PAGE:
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Have you ever identified a family member as “the cog that holds all the pieces together”? In my family, that’s my mom–organizing family get-togethers, hosting birthday parties and just being that one constant who we all know we can turn to.
There’s a cog like this in your business too. A fundamental piece that ensures that tasks get done, customers get what they need and the business keeps moving forward.
In business, that cog is operations.
Operations – The invisible glue that holds the people, processes and systems together in a business.
When done well, operations will allow a company move faster, be more profitable and efficient and allow the visionary to stay in their CEO role of the company. Without operations, your business would fall apart.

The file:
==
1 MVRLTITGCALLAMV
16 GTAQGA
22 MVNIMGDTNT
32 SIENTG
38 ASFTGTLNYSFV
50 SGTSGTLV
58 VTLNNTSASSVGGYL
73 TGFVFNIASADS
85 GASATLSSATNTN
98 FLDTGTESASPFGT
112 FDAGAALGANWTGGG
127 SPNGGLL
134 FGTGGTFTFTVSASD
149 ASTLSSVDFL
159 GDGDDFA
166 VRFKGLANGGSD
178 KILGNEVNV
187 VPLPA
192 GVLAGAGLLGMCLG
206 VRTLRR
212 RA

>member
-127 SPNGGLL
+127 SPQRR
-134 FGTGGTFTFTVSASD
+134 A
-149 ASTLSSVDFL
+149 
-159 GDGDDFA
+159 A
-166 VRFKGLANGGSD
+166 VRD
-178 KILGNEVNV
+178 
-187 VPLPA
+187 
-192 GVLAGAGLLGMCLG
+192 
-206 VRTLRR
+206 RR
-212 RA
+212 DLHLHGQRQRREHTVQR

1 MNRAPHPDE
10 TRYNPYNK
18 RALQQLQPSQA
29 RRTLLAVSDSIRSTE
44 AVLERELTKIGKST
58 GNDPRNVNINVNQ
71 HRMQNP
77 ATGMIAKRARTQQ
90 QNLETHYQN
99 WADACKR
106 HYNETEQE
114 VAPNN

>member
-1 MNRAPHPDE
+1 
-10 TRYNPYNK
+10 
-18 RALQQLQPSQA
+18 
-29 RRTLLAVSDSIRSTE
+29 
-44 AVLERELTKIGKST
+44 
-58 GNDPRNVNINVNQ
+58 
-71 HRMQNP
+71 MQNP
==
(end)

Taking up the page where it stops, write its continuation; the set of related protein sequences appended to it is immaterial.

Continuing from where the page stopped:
As you think about building out and restructuring your business for 2019, I thought it would be helpful to really dive into what operations is and how it impacts your business.
Solopreneurs wear all the hats in a business, but as it grows they need to let go of some of the tasks. Those tasks are usually back-of-the-house, tasks that someone else can easily take over because they’re not client-facing or public.
Letting go of operational tasks allows the business owner to develop strategies and visions for where the business is going. It allows the CEO to develop the business and products or services, create front-facing content like videos and collaborate with other businesses.
This infographic illustrates the difference between front-of-the-house and back-of-the-house business activities.
Note: This infographic outlines what a service-based business looks like. Product-based businesses should add things like manufacturing, fulfillment, inventory management and delivery to the back-end.
Why You Need to Stay in the Front of the House